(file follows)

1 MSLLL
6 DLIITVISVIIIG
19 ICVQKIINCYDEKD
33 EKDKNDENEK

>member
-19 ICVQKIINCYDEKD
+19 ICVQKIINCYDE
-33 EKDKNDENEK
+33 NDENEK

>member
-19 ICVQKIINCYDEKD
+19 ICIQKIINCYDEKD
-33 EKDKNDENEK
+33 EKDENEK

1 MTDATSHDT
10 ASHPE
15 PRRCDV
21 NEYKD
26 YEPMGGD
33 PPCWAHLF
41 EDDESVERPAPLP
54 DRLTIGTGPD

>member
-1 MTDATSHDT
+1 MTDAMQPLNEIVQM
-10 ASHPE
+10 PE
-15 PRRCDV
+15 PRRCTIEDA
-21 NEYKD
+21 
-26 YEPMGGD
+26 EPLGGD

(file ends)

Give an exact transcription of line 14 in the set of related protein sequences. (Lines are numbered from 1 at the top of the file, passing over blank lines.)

+33 EKDENEK